Government Watchdog Report Released on Security Gaps that Leave the Nation Vulnerable to a Dirty Bomb Attack
(WASHINGTON) – Today, Rep. Bennie G. Thompson (D-MS), Chairman of the House Committee on Homeland Security, released a report he requested from the U.S. Government Accountability Office (GAO) on the effectiveness of the Nuclear Regulatory Commission’s (NRC) oversight of purchases of radiological materials. In the report, entitled “Preventing a Dirty Bomb: Vulnerabilities Persist in NRC’s Controls for Purchases of High-Risk Radioactive Material,” the GAO found security gaps that could be exploited by terrorists and other bad actors to obtain material to deploy a dirty bomb domestically. Such an event could harm the public, contaminate property, trigger mass evacuations, and impose steep clean-up costs.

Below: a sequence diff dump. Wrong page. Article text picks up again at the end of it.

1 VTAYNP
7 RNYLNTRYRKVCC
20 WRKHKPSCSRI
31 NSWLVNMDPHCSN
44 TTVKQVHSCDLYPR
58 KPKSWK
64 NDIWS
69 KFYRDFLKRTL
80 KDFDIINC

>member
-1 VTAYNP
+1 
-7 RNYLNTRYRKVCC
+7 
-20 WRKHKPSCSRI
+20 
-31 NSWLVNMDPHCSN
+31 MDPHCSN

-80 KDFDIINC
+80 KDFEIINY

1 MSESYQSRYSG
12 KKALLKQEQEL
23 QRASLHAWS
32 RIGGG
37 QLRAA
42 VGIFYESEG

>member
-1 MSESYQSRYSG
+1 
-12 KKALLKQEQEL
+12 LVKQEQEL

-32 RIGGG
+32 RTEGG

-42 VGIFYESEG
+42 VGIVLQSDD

GAO found vulnerabilities in NRC’s procedures for verifying legitimate purchasers of radiological materials and faulted NRC for their continued use of paper licenses, rather than more secure alternatives. GAO also expressed concern that NRC’s threat matrix fails to consider the socioeconomic impacts and costs of a dirty bomb, which GAO estimates could be billions of dollars even for a small dirty bomb.
"While we have spent more than two decades since the September 11 attacks improving our homeland security infrastructure to protect the country from terrorist threats, it is concerning that security gaps remain that could leave the country vulnerable to a dirty bomb. Just recently, Racially and Ethnically Motivated Extremists groups have advocated for a dirty bomb attack on the homeland. Such an attack would have a severe socioeconomic impact on the country and possibly result in significant loss of life.
“The NRC has the authority to address the vulnerabilities identified in the report, and I urge them to take quick action to do so. This is a clear national security issue that the Federal government must remedy.”
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Adam Comis at 202-225-9978
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